Announcing Stack Overflow Documentation

We started with Q&A. Technical documentation is next, and we need your help.

Whether you're a beginner or an experienced developer, you can contribute.

Sign up and start helping → Learn more about Documentation →

I have an ASP.NET MVC project that uses DotNetOpenAuth as authentication provider. How do I get the username (or email address) when the user logs using https://www.google.com/accounts/o8/id?

switch (response.Status)
    case AuthenticationStatus.Authenticated:
        string userOpenId = response.FriendlyIdentifierForDisplay;
share|improve this question
possible duplicate of stackoverflow.com/questions/1301200/… – Andrew Arnott Apr 22 '10 at 3:19
up vote 4 down vote accepted

I hope your userOpenId local variable isn't what you're using for a username, because as the property you're assigning it from is aptly named, it's for display only. You should only use IAuthenticationResponse.ClaimedIdentifier for usernames.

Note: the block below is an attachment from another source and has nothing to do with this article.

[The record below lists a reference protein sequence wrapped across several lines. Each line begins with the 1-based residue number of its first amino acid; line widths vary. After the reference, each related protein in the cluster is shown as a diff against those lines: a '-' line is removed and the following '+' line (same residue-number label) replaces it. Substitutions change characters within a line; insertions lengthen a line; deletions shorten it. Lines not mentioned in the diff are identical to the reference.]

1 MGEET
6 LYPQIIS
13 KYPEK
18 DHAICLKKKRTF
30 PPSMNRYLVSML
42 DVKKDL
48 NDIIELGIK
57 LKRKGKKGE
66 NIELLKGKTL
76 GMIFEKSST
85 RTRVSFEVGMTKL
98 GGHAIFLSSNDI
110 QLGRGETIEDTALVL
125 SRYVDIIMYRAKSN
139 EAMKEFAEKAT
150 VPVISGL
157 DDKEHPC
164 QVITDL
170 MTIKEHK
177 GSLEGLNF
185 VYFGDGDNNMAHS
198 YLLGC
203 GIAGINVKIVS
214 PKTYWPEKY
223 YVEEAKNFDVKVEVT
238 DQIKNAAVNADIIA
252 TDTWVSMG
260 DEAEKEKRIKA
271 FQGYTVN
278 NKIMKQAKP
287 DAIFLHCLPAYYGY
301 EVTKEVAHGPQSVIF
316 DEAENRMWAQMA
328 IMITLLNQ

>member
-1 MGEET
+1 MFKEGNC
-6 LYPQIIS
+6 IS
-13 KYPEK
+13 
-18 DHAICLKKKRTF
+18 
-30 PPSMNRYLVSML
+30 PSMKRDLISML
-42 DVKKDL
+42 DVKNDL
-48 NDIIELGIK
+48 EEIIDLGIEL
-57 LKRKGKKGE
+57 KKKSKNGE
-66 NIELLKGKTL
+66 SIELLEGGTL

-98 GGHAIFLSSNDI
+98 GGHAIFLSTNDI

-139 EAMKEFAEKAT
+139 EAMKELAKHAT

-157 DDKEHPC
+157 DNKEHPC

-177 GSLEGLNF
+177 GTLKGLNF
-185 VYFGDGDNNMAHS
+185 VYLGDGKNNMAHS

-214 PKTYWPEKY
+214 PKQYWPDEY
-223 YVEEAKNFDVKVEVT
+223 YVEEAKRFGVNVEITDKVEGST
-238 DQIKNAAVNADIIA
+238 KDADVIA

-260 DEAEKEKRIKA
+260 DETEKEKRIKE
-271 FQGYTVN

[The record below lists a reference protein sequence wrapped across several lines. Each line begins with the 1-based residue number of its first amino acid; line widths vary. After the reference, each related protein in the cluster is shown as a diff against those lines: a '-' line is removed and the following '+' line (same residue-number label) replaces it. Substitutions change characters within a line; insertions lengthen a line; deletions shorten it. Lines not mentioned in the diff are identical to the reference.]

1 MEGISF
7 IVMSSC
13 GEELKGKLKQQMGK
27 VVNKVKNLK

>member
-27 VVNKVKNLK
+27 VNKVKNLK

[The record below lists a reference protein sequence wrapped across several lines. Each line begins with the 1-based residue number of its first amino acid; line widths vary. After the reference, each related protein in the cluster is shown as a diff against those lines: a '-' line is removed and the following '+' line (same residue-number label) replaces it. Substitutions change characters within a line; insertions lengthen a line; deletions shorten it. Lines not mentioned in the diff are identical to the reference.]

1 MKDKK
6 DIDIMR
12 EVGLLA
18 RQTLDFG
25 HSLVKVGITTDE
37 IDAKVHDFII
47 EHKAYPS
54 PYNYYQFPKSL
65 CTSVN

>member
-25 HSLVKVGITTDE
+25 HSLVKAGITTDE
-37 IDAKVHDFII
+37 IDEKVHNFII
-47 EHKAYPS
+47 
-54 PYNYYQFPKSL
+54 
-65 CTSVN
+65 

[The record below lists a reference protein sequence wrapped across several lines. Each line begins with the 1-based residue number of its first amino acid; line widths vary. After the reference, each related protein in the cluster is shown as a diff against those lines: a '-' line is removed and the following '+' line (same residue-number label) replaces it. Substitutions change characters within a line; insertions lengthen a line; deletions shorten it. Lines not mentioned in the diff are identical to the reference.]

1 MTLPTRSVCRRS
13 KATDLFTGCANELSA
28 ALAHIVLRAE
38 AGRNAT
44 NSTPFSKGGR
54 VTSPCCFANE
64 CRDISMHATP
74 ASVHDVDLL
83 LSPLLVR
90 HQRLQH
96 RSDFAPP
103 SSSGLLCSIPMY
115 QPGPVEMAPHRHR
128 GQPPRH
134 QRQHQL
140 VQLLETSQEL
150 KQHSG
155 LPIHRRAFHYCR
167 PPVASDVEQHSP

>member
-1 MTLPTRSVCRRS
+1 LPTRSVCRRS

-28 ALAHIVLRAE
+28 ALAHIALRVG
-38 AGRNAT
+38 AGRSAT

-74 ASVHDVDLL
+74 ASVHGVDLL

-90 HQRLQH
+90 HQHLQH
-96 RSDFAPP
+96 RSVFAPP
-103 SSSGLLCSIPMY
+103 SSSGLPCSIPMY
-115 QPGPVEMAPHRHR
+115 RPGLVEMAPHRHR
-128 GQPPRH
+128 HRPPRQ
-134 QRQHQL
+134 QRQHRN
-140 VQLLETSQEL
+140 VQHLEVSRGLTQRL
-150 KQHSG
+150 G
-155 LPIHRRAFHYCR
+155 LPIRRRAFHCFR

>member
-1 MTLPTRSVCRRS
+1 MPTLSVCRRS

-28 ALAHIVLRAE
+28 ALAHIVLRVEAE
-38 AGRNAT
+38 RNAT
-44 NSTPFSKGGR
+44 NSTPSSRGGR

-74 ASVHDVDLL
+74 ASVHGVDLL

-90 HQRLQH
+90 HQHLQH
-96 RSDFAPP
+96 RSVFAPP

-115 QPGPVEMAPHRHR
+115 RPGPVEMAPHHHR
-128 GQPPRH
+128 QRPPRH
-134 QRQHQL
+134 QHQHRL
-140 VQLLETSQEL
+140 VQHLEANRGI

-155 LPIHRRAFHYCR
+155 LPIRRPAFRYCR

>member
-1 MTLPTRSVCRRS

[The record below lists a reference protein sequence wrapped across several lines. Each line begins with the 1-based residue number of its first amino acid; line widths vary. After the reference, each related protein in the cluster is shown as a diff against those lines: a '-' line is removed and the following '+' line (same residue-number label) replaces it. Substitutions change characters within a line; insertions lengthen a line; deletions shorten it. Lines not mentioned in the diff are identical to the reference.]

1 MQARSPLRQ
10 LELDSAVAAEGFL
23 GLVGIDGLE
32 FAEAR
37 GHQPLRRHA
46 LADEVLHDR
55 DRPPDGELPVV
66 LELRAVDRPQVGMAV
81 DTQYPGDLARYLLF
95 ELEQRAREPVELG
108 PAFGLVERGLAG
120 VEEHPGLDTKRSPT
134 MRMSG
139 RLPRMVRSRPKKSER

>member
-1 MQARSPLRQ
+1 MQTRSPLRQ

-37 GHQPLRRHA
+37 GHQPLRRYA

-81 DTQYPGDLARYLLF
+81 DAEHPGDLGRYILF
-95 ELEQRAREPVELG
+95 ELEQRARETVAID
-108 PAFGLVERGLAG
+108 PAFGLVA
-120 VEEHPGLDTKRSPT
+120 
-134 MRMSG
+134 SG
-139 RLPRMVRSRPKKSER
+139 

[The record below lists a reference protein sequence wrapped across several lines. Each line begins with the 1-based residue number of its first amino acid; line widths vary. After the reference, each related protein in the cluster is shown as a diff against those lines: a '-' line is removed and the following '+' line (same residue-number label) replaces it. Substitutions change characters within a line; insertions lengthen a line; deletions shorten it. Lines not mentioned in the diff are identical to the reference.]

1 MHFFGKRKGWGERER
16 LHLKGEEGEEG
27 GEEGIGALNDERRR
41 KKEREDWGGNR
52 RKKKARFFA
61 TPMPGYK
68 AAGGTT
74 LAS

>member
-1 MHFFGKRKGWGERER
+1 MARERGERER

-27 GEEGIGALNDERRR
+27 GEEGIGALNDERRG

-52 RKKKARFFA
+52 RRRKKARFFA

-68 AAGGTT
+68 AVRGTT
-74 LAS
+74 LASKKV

That aside, you can get the Google email address (you can never get the username) by sending a FetchRequest for email marked as a required attribute. This has been asked many times already, for instance this one.

share|improve this answer
This might be a newbie question, Andrew Arnott, but why can you get the Google email address but not the username (and what is the difference?) I thought they were one and the same thing. – Umar Farooq Khawaja Nov 10 '12 at 18:45
I'm not sure that there is a difference between username and email address when it comes to Google. But I think users are allowed to change their primary email address on their Google account (especially if it's not linked to a Gmail account), and if you had been using the Google email address as if it were a username, the user would then lose access to their account with your web app. That's just one reason why using the user identifier intended by the protocol (claimed_id) is so important. – Andrew Arnott Nov 25 '12 at 2:03

Your Answer


By posting your answer, you agree to the privacy policy and terms of service.

Not the answer you're looking for? Browse other questions tagged or ask your own question.